The Small Business Administration (SBA) issued a Procedural Notice  on October 2, 2020, detailing required procedures impacting Paycheck Protection Program (PPP)[1] borrowers and lenders if: (i) twenty percent or more of the common stock or other ownership interest of the PPP borrower (an Equity Interest), including a publicly-traded entity, is sold or otherwise transferred,

McDonald’s Corporation (McDonald’s) is facing two high-profile lawsuits involving allegations of race-based discrimination against franchisees and executives.  On August 31, 2020, McDonald’s was sued by 52 former African-American franchisees (Franchisee Lawsuit) who alleged that McDonald’s discriminated against them based on race by steering them to locations with low-volume sales and higher operating costs, such as

California Assembly Bill 929 (Diversity Bill), which was passed by the California State Legislature on August 30, 2020, and signed into law by California Governor Gavin Newsom on September 30, 2020, requires domestic and foreign publicly held corporations headquartered in California to include people from underrepresented communities on their boards of directors.

Historically Non-diverse Boards

On August 25, 2020, the U.S. Securities and Exchange Commission (SEC) adopted amendments to the definition of “accredited investor” in Rule 501 promulgated under Regulation D of the Securities Act of 1933. Historically, individual investors who do not meet specific income or net worth tests have been denied many opportunities to invest in private equity

McDonald’s Corporation (McDonald’s) sued its former Chief Executive Officer, Steve Easterbrook, in August 2020 in an effort to force him to repay the $40 million in severance and equity awards provided to him when the company terminated his employment.  McDonald’s board of directors (Board) originally terminated Easterbrook’s employment without cause in November 2019, but subsequent

On a matter of first impression, the Delaware Court of Chancery (the Court) found in In re WeWork Litigation that corporate officers of a Delaware corporation may not unilaterally deny a director of a corporation access to communications with company counsel or outside counsel based on the premise that such communications are privileged.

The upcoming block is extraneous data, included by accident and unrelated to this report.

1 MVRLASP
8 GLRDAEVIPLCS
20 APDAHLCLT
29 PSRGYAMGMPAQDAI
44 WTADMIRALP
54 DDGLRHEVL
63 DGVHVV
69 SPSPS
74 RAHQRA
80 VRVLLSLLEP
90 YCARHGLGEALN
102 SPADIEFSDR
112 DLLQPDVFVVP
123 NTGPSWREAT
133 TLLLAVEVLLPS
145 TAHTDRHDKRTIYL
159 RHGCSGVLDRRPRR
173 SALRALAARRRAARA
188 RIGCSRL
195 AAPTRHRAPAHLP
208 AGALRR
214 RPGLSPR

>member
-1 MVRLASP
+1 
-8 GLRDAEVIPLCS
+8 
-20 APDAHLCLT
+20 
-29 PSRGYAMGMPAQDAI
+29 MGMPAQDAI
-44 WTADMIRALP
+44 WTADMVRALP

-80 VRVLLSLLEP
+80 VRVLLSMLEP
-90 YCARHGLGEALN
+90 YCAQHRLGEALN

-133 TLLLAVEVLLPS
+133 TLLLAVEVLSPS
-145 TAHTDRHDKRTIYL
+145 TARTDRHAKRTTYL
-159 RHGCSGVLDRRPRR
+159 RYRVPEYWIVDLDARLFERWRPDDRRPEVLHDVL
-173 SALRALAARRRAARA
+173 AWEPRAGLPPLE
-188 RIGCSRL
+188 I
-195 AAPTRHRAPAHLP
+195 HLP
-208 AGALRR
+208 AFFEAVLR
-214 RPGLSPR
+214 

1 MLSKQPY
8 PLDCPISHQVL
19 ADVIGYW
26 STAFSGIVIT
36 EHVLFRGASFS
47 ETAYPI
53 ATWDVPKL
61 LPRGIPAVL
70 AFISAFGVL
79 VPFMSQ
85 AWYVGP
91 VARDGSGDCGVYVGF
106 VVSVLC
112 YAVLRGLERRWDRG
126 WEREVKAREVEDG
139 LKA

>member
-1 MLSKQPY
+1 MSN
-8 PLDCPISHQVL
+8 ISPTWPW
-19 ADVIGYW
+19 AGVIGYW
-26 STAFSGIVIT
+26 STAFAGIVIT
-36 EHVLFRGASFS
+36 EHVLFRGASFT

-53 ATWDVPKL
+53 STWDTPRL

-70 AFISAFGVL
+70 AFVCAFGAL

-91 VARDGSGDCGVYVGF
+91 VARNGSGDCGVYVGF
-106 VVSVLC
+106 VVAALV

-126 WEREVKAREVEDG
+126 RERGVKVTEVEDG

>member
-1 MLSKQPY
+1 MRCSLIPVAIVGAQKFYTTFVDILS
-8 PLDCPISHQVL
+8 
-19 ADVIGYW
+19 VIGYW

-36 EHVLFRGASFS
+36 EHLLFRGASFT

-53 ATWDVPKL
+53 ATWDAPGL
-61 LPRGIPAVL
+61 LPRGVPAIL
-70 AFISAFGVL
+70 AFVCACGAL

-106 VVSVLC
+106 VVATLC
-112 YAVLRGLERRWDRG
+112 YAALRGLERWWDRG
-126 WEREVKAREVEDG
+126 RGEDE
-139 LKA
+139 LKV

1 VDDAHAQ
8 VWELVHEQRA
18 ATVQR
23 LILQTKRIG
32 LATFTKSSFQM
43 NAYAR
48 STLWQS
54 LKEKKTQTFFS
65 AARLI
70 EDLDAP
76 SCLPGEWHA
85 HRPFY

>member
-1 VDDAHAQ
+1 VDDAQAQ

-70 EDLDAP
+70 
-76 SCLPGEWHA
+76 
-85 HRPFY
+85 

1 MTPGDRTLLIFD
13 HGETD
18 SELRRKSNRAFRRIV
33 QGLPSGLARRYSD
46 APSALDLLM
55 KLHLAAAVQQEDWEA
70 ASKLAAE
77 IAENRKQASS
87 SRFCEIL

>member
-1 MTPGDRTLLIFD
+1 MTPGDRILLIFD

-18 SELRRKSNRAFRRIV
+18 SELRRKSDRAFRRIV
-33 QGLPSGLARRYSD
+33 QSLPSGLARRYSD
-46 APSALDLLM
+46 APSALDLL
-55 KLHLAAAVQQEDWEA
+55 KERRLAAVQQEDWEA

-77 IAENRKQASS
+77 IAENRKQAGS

Background

As

The Delaware Court of Chancery (the Court) in In re Homefed Corporation Stockholder Litigation chronicles a controlling stockholder’s failed attempt to use the protections outlined in Kahn v. M & F Worldwide Corp. (MFW) to qualify for a business judgment review of its going-private, minority stockholder buyout. The court addresses when and how communications directly

The definition earnings before interest, taxes, depreciation and amortization (“EBITDA”) and adjusted EBITDA have always been important and highly negotiated pieces of credit agreements and M&A transactions. However, with the unprecedented economic impact of the COVID-19 pandemic, these financial measurements take on even greater importance as borrowers seek to maintain financial covenants in their credit

The Delaware Chancery Court in The Anschutz Corporation et. al. v. Brown Robin Capital, LLC[1] ruled against dismissing several of Buyer’s claims in a dispute involving the $106 million acquisition of OnRamp Access, LLC (“Target”) by LightEdge Holdings, LLC (“Buyer”).  Among other claims, Buyer alleged fraud, fraudulent inducement and breach of contract by the

In Skye Mineral Investors LLC v. DXS Capital (U.S.) Limited, et al., the Delaware Court of Chancery (the “Court”) denied defendants’ motion to dismiss, finding that plaintiffs had sufficiently pled a breach by the members holding a minority equity interest (the “Minority Members”) in Skye Mineral Partners, LLC (“SMP”) and the manager who the